Wonu: I’m pretty sure it’s obvious by now that Isoken is the eloquent writer! All I can say is that we are blessed with a special kind of compatibility! Where she stops I pick up from and vice versa…however I can say that Isoken has general knowledge for days! She spends half her time reading and researching fashion and lifestyle news and information so she has a well rounded understanding of the business of fashion. Due to my investment banking experience, I enjoy number crunching and building financial models and forecasts for fun!
It’s the amalgamation of our unique strengths that I believe has brought us this far and what makes our businesses successful!
Balancing the “Side Hustle” – Transforming it to the “Main Business”
How did you balance a demanding full-time job with running LPM?
Wonu: When there’s a will there’s a way! As simple as the concept of LPM seems, it may come as a surprise that it requires a lot of ground work and preparation towards the event and even more physically and mentally draining work on the market day.
I found that no matter how much you try to juggle, one of your hustles would suffer. With such a demanding job it was occasionally hard for me to keep up with the workload, but those were the times Isoken would put in overtime. I was very open about LPM in the workplace which, fortunately made it easier for me.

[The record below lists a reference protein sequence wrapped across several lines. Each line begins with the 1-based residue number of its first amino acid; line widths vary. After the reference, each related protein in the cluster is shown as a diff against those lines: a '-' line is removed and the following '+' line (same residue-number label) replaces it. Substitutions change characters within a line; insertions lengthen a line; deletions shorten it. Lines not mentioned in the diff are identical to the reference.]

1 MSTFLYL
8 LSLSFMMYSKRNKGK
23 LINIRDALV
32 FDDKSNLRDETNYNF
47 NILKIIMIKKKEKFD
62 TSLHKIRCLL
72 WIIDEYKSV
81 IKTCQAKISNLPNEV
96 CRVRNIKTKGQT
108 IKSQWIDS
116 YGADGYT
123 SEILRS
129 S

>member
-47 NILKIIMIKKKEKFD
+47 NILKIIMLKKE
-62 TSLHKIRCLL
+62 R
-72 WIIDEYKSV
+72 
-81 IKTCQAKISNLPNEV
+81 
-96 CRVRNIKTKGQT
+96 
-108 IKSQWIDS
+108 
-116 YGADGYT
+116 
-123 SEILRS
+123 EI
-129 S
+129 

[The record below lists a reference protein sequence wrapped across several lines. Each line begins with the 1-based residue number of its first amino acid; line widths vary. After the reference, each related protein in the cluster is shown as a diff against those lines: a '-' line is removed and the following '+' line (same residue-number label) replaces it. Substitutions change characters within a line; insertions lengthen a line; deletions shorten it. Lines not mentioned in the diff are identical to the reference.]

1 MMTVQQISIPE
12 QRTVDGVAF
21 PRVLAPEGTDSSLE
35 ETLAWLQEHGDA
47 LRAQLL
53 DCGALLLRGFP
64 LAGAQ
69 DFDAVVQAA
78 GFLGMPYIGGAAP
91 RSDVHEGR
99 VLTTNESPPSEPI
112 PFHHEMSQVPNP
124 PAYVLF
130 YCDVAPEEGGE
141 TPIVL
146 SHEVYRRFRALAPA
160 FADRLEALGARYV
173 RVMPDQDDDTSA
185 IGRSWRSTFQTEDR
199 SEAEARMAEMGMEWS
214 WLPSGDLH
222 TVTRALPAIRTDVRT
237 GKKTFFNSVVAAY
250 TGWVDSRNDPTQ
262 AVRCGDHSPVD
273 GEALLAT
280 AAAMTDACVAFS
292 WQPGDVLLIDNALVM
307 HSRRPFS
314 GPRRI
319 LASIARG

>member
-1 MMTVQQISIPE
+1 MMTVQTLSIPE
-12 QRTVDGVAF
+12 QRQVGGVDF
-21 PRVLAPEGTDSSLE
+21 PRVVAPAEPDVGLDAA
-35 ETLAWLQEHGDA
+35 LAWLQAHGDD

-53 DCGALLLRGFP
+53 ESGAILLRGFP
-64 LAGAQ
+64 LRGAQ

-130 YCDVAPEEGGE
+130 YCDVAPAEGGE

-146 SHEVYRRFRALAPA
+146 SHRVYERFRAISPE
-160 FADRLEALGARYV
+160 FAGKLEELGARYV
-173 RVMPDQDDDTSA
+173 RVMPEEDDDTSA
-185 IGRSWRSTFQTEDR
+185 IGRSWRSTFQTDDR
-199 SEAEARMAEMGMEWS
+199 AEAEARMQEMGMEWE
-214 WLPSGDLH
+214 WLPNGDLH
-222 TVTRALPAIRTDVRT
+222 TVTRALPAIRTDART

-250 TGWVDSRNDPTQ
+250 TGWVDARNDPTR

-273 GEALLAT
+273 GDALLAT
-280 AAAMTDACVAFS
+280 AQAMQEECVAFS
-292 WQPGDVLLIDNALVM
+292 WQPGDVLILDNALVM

Isoken: Well, as originally stated we play off each others strengths so balancing the LPM workload was considerably easier than with other first time startups. I think if you have to make it work you will. However, it was a bit of a struggle balancing it all at first especially because they have equal priority status in my mind, so at some points one of the three ‘balls’ (Family Business, fashion label – Obsidian and LPM) I was juggling faltered mid-air/dropped. At one point Obsidian took a back seat, and LPM and the hotels were more of a priority. I have found my rhythm now and with more than capable staff to help with the day to day, I can safely say we don’t feel like it’s so much of a ‘balancing’ act anymore.
Advice for people in full-time jobs who want to take start a business while maintaining their 9 to 5 roles